The 5E Framework Is Well Suited to Studying Phenomena

Consider the 5E model – engage, explore, explain, extend, and evaluate – within the following example: 

An essential question (raised with the first exposure to the phenomenon), such as “How does a ship float on water when it is so big and heavy?” engages students and leads them to explore, make predictions and experiment like scientists. Perhaps they will test different types of vessels to find out what shape, weight, or other things they need to consider, to build the largest or strongest floating container.

Students can reflect on how their discoveries lead them to make solid connections about (explain) the big question. How well did their conclusions clarify the phenomenon? Students would then be shown or exposed to the phenomenon at a deeper level, where they can reevaluate their positions.

Depending on the complexity of the topic and the level of the students, the teacher may choose to give a concrete explanation of the phenomenon. Using the new information, students can extend their understanding by using applied science and engineering in any of several ways. With many paths to show what they know, evaluation of student progress toward standards should be clear. 

Develop Your Own Phenomenon-Based Learning Projects  

I suggest you begin by choosing a compelling scientific event or fact that easily spans several sciences. Look for video and image examples to intrigue your students. Use a series of labs or activities to guide your students to explore the phenomenon. Well-placed questions and the CER method (claim, evidence, and reasoning) will help students see if they can explain the phenomenon. Next, show or demonstrate the event again, but at a deeper level with explanation. Then, allow students to return to their study and extend their understanding.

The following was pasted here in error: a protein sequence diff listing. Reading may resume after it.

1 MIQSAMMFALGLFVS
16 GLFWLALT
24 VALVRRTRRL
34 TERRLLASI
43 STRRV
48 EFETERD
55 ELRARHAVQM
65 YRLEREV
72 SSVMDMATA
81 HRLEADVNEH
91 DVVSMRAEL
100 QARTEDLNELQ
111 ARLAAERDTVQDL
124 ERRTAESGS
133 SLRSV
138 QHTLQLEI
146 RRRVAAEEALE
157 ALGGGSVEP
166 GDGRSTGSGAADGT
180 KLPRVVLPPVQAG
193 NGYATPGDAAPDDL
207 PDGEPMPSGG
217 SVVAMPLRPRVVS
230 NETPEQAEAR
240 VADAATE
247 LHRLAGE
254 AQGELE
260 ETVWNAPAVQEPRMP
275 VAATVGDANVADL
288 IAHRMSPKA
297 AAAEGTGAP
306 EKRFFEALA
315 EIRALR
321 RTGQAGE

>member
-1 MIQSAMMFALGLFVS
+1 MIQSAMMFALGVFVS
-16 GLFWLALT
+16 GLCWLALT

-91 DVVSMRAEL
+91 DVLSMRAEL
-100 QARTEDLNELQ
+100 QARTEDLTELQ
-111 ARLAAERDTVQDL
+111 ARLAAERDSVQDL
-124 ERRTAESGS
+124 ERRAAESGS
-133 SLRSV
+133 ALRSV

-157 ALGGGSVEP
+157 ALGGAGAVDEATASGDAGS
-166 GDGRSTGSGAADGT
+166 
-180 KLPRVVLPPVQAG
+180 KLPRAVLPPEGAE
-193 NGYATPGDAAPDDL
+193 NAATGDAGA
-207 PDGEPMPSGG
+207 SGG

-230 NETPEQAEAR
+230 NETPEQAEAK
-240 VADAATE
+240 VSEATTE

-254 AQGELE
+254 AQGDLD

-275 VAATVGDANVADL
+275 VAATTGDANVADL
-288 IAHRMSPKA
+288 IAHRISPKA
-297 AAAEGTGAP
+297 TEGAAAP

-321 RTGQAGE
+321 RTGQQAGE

I suggest using a type of concrete extension, where they can apply their ideas by creating in a way other than writing. They could draw or build a model that helps them show their deeper understanding. This step can be part of the evaluation, supporting students who best demonstrate what they learn by doing. The possibilities are endless! 

Work Smarter, Not Harder!

Another option is to use a premade lesson like the ones I have created around videos from Steve Spangler. I have wrapped the 5E framework around the amazing phenomena highlighted in his videos. The lessons also include explanation videos made exclusively for Kesler by Steve. (Kesler Science members already have direct access to this outstanding PhBL through the Dashboard!) 

Through phenomenon-based learning, you actively engage your students through fascinating natural occurrences and hands-on experiences. This approach often draws in students who are reluctant learners and fosters a sense of discovery and excitement inside your classroom. If you want a new approach to teaching, I hope you will give phenomenon-based learning a try.  

Download Over $50 in FREE Resources
For Middle School Science

Simply create a login below and gain immediate access to a selection of our Kesler Science product line worth $50 - for FREE.  There's a full version of every product type! You'll also join tens of thousands of middle school science teachers who receive timely tips and strategies straight to their inbox.